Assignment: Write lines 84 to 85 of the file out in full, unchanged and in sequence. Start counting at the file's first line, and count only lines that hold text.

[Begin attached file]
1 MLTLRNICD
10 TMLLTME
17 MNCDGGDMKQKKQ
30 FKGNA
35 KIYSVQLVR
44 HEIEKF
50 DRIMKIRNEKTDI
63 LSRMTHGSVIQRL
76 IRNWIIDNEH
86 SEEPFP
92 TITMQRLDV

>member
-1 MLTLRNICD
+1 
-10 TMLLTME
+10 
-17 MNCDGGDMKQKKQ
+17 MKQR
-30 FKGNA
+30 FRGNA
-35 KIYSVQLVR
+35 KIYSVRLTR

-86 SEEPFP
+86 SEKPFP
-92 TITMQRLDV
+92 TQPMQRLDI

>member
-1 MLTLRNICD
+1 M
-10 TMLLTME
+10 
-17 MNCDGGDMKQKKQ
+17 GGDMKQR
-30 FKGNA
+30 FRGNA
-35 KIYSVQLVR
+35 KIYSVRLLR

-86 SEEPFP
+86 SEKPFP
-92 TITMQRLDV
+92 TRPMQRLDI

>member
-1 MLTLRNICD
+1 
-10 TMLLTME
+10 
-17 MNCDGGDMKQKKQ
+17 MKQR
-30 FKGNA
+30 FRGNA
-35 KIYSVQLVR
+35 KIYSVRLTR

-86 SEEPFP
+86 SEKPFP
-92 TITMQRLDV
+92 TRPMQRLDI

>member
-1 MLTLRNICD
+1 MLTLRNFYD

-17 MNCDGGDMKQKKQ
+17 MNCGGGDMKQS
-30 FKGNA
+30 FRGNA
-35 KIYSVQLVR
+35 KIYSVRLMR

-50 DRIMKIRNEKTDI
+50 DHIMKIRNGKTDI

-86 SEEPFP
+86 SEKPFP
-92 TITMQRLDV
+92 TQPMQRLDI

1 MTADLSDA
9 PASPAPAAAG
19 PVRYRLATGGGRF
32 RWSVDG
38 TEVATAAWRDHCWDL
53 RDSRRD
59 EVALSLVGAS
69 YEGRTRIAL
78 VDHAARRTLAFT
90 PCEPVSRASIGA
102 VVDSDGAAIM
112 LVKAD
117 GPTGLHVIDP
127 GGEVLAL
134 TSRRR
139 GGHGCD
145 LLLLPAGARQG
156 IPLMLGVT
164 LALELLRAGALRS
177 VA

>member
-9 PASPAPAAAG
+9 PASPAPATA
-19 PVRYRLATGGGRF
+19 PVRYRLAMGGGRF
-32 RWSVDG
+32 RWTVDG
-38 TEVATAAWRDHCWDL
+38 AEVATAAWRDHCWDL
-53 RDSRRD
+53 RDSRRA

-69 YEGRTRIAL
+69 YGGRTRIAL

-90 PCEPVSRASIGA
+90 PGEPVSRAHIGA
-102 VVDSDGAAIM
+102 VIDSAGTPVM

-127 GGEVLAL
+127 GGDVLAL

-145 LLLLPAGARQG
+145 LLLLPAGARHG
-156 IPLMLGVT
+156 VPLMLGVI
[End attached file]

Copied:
117 GPTGLHVIDP
127 GGEVLAL